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WQAD.com

Bitter cold brings “booms” and low wind chills

Hearing booming noises this evening? Conditions are ripe for frost quakes. Plus, how long the Arctic chill will last.

The snow has finally come to an end, but the strong winds will continue with us for the rest of the night. Those gusty winds combined with falling temperatures in the single digits below zero tonight into Sunday morning will create low wind chill values. A Wind Chill Advisory is in place for the entire Quad Cities region until noon Sunday.

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A quick recap of snowfall totals across the region shows many locations picked up between 2 and 6 inches of snow. Most of this fell during the early evening Friday before a layer of ice formed thanks to freezing rain. This icy layer actually saved us from blowing and drifting snow as the strong winds moved in this afternoon. Our neighbors to the north though were not as lucky. Road conditions continue to remain poor north of the Quad Cities where a little more light snow fell this afternoon. Those conditions will slowly improve by Sunday morning.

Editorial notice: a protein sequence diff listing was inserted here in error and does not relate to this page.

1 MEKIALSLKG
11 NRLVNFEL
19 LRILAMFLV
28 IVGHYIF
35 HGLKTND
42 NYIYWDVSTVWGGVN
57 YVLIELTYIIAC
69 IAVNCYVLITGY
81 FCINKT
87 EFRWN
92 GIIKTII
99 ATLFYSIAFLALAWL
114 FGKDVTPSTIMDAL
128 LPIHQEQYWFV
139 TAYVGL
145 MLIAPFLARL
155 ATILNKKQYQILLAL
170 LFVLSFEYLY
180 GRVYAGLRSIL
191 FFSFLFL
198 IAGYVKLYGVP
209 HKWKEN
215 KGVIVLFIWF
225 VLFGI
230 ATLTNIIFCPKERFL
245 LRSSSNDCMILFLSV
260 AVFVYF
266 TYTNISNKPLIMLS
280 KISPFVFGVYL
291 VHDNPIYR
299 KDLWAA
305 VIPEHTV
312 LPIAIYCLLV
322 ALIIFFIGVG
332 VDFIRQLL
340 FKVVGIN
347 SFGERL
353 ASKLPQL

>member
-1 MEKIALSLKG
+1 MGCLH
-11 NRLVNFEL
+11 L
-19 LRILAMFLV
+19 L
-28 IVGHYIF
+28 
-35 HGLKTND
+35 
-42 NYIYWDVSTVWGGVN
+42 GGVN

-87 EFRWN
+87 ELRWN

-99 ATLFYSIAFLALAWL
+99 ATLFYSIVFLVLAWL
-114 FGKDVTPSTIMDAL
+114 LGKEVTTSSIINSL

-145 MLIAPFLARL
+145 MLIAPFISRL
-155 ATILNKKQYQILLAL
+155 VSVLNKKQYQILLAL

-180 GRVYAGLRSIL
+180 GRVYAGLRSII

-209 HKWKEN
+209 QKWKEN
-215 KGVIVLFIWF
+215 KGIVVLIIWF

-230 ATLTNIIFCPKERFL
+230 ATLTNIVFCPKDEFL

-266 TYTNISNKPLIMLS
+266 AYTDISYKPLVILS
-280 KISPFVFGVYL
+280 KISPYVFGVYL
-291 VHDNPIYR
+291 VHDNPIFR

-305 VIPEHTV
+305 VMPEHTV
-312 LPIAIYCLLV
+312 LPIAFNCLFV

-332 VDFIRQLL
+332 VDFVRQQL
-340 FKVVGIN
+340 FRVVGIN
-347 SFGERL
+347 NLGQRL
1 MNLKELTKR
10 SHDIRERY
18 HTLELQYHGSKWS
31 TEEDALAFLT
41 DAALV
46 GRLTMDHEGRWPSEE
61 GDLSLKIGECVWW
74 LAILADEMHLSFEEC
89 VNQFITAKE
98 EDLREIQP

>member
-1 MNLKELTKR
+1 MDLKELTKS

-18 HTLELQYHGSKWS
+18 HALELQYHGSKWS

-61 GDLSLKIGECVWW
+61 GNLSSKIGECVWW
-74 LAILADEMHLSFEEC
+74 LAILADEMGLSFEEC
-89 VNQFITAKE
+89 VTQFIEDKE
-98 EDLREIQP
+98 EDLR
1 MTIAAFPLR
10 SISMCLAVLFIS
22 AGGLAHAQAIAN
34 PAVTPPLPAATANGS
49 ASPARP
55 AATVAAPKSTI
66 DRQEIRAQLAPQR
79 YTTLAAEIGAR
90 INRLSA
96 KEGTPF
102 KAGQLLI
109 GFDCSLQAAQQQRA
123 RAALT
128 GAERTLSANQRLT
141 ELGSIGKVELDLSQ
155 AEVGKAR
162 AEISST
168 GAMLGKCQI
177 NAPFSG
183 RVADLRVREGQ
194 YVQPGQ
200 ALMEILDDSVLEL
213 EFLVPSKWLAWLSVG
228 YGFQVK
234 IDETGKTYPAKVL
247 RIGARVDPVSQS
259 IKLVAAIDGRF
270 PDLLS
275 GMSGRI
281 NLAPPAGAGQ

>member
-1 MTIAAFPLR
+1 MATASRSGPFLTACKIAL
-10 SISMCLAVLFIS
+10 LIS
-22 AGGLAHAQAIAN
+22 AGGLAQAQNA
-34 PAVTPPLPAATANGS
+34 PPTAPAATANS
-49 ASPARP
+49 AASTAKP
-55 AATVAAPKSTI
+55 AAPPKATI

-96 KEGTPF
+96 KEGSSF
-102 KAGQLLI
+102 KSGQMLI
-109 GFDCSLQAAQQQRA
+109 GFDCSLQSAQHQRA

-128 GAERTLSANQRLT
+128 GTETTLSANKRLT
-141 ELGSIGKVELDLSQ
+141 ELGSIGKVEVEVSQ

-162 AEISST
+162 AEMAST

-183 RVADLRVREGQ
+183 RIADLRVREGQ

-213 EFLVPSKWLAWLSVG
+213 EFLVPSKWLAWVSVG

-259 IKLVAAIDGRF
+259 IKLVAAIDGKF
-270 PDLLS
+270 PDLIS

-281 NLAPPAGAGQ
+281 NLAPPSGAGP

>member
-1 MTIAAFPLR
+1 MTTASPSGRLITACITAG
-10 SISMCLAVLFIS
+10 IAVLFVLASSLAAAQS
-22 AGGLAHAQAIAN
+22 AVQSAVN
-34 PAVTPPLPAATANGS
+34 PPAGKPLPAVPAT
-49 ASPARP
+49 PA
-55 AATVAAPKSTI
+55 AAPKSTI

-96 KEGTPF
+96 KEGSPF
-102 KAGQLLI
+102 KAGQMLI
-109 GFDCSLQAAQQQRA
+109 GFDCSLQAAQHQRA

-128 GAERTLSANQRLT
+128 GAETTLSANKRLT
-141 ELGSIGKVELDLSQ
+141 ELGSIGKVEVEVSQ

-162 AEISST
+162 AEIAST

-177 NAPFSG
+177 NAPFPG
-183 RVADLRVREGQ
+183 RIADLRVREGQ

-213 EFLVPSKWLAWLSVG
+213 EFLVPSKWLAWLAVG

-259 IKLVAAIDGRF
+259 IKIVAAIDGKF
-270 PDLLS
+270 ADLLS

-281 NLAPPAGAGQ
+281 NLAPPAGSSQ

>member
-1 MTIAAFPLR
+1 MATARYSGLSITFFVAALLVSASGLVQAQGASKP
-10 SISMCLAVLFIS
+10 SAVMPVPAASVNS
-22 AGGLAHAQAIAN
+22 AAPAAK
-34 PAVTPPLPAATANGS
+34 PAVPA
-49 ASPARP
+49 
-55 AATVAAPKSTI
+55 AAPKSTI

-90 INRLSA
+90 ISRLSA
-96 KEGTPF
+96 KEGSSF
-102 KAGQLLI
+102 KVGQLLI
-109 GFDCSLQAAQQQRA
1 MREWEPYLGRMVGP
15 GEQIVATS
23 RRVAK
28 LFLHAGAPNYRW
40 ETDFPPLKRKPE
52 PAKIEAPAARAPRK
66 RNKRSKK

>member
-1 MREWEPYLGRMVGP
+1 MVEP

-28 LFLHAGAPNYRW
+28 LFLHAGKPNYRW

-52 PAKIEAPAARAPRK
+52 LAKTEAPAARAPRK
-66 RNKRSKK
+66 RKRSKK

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The Arctic front that moved through early this afternoon brought a dramatic temperature change with it as we went from 30s to now the single digits in just a matter of hours. We've already received a couple reports of loud booms, likely frost quakes. Water that is in the ground has rapidly frozen and expanded with these much colder temperatures. That expansion is what causes the loud "boom" that you hear. We will likely get a few more reports of these tonight.

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Wind chill values will likely dip close to if not exceed 25 degrees below zero tonight into Sunday morning. We won't see much improvement during the day either as strong winds continue and highs are limited to the single digits above zero. This will keep wind chills in the 10 to 15 degree below zero range for much of the day. If you are going to be outside, make sure and cover any exposed skin. Frostbite can occur in less than 30 minutes with these conditions present. These low wind chill values will stick around through at least Monday afternoon before the winds really begin to ease up. Tuesday will also see huge improvements as we get rid of the strong winds.

Some warmth will begin to return by Wednesday of next week as the Arctic air mass modifies some. Of course, we'll have a brand new weather system to track around this time as well. Look for a rain and snow mix to return as early as Wednesday evening.

Meteorologist Andrew Stutzke